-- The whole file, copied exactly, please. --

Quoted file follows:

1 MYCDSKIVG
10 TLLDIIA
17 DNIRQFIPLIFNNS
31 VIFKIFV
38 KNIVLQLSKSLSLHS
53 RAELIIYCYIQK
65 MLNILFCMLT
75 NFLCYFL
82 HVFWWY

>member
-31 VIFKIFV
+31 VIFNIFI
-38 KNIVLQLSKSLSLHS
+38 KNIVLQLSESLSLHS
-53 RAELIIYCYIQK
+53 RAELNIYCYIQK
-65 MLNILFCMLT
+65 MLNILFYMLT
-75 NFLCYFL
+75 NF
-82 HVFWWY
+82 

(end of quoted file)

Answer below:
1 MYCDSKIVG
10 TLLDIIA
17 DNIRQFIPLIFNNS
31 VIFKIFV
38 KNIVLQLSKSLSLHS
53 RAELIIYCYIQK
65 MLNILFCMLT
75 NFLCYFL
82 HVFWWY

>member
-31 VIFKIFV
+31 VIFNIFI
-38 KNIVLQLSKSLSLHS
+38 KNIVLQLSESLSLHS
-53 RAELIIYCYIQK
+53 RAELNIYCYIQK
-65 MLNILFCMLT
+65 MLNILFYMLT
-75 NFLCYFL
+75 NF
-82 HVFWWY
+82 